There's no doubt that the original animated Aladdin, which hit theaters in 1992, is a beloved film etched in the memories of many millennials, as well as an important entry in the '90s Disney Renaissance. Many fans are probably planning on an Aladdin rewatch before the new live-action version opens on May 24, but if I could I'd like to add another movie to your list: Aladdin and the King of Thieves, which is available to buy on Amazon or Vudu. It didn't get the respect it deserved when it came out, but as it offers up a hilarious reunion with beloved characters, this direct-to-video sequel deserves a revisit.
Based on the tale of "Ali Baba and the Forty Thieves" from One Thousand and One Nights, 1996's Aladdin and the King of Thieves focuses on the upcoming wedding of Aladdin and Princess Jasmine (returning voice actors Scott Weinger and Linda Larkin). But as Agrabah prepares for a new prince and the festivities are planned, Aladdin finds himself a bit nervous. He doesn't know how to join a family because he's never had one, and he doesn't know how to be a father because he never knew his own. Meanwhile, the 40 Thieves plan to attack the wedding to steal all of the gifts. But Aladdin eventually learns that his father is in fact alive and is the King of the 40 Thieves, and, with the help of the Genie, he must free him so they can reunite as a family.
Aladdin and the King of Thieves is a part of a very interesting trend that began in the '90s after the success of movies like The Little Mermaid, Beauty and the Beast, and The Lion King. Beginning in 1994 with Aladdin's first sequel, The Return of Jafar, Disney mined for gold in every side plot, supporting character, or flashback to create a number of direct-to-video prequels and sequels, like Beauty and the Beast: The Enchanted Christmas, in which all of the enchanted characters are still household objects, or The Lion King 2: Simba's Pride, which basically uses the same conflict as The Lion King, only this time focusing on Simba and Nala's daughter. Before Disney turned to live-action remakes, the direct-to-video sequel was a profitable side gig.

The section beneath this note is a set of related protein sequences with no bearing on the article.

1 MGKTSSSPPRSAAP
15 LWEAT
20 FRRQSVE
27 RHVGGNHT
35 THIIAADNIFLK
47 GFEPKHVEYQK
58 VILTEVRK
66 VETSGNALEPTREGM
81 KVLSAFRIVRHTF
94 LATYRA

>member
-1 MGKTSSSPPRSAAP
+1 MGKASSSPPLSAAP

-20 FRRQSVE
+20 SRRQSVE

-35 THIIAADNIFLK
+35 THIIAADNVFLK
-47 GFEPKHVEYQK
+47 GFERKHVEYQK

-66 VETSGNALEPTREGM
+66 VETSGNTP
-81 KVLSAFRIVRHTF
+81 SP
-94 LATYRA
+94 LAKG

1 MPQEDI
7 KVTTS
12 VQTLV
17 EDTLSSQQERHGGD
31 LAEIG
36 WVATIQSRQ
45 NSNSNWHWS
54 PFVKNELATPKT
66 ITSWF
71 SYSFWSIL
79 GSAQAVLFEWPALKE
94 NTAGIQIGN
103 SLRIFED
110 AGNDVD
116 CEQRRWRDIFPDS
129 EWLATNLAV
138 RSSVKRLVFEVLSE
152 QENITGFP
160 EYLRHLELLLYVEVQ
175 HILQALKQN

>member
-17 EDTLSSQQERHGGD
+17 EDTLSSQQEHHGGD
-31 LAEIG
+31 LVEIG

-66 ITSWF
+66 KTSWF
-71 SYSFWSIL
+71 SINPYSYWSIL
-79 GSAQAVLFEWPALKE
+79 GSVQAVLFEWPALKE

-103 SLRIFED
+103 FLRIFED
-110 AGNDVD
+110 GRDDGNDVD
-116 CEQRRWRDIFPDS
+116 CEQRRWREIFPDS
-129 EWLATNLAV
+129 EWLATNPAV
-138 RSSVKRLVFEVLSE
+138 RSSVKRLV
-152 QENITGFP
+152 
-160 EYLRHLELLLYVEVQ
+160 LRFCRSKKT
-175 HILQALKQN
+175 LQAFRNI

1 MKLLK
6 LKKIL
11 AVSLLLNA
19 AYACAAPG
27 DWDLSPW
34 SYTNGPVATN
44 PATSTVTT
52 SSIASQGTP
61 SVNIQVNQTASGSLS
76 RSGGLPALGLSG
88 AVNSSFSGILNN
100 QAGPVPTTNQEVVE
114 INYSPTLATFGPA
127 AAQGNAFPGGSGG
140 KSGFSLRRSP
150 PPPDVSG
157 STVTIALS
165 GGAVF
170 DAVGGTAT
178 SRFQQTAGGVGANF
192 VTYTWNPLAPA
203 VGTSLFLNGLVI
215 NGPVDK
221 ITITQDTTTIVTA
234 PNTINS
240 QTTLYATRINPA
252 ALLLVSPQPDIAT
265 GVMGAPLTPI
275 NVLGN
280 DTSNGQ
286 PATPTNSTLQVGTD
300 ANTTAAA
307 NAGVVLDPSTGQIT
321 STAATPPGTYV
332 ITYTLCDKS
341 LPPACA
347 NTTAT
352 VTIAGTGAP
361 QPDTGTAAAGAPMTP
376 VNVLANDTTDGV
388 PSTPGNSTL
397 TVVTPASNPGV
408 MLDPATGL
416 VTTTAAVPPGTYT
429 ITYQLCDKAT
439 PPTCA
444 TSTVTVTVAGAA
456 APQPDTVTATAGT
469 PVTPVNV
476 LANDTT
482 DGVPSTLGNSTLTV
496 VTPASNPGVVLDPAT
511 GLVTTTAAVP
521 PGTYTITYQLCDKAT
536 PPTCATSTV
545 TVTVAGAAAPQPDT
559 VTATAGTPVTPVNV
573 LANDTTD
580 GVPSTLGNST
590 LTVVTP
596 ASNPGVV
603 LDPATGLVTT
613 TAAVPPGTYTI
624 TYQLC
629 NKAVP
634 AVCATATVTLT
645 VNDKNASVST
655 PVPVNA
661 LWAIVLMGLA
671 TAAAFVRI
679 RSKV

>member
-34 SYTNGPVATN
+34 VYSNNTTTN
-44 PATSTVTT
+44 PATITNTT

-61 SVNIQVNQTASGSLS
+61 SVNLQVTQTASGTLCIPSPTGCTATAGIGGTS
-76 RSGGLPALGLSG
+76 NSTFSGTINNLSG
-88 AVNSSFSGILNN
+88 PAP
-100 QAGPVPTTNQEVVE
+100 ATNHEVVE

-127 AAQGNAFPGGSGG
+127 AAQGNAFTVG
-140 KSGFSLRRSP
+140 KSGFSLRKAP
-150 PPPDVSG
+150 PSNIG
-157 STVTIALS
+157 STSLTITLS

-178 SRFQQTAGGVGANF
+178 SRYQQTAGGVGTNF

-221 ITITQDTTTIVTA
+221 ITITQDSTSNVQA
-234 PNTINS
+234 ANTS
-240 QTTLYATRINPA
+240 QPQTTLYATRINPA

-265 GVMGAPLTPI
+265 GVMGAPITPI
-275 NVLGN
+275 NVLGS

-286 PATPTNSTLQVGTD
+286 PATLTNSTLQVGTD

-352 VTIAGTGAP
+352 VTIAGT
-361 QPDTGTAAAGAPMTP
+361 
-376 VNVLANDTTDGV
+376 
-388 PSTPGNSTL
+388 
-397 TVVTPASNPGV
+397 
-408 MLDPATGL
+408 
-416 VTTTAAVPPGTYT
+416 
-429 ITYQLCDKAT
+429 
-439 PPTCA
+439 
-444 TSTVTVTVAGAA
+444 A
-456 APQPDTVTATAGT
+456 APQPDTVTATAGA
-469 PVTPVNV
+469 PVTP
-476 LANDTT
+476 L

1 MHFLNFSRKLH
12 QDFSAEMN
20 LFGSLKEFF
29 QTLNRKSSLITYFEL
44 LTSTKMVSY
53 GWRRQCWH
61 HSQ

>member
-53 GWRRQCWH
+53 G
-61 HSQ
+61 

But all of these direct-to-video movies featured animation that was of lesser quality than the originals — probably because the production was rushed to capitalize on the success of the originals — and some are actually pretty bad. For example, Pocahontas 2: Journey to a New World continued the original's problem of brushing over actual history to tell a love story. Others, like Tarzan II and Mulan II failed to capture the magic of their predecessors.
The first Aladdin sequel, 1994's The Return of Jafar, falls low on the ranking of these direct-to-video movies. First of all, the story was repetitive. Jafar may have been a formidable villain in Aladdin, but his quest for revenge was tiring. Not only that, but unfortunately, Return couldn't get Robin Williams back to voice the Genie for this one, opting instead for Dan Castellaneta, who's also the voice Homer Simpson. Half of the magic of Aladdin came from Williams's ability to improvise and do impressions, which adds much of the comic relief to an otherwise straightforward hero's journey.
Thankfully, Disney managed to lure Williams back to the land of Agrabah for the 1996 sequel. Per The Los Angeles Times, Williams reportedly got $1 million salary for King of Thieves. So if you love his performance in the original and haven't checked this one out — or rewatched it recently — you're missing out on some of his funniest bits as the Genie, from his commentary on wedding guests in the style of Lifestyles of the Rich and Famous, to expertly crafted impersonations of Sly Stallone and Walter Cronkite, to an adorable Mrs. Doubtfire gag. The actor's return puts King back in the realm of the original Aladdin when it comes to humor and heart, and with the help of an interesting story, it's safe from Jafar territory.
But there's also another reason why King of Thieves is one of the more worthwhile Disney direct-to-video sequels and that reason is Aladdin's hot dad. Yes, you read that correctly. Aladdin's dad, Cassim, voiced by John Rhys-Davies, is hot. The fact that we may find animated characters attractive will always be a weird little element of our humanity, though a very normal one that usually pops up during childhood.
And who knows? If the new live-action Aladdin does well, perhaps we'll get a live-action version King of Thieves too. The Return of Jafar, we can skip.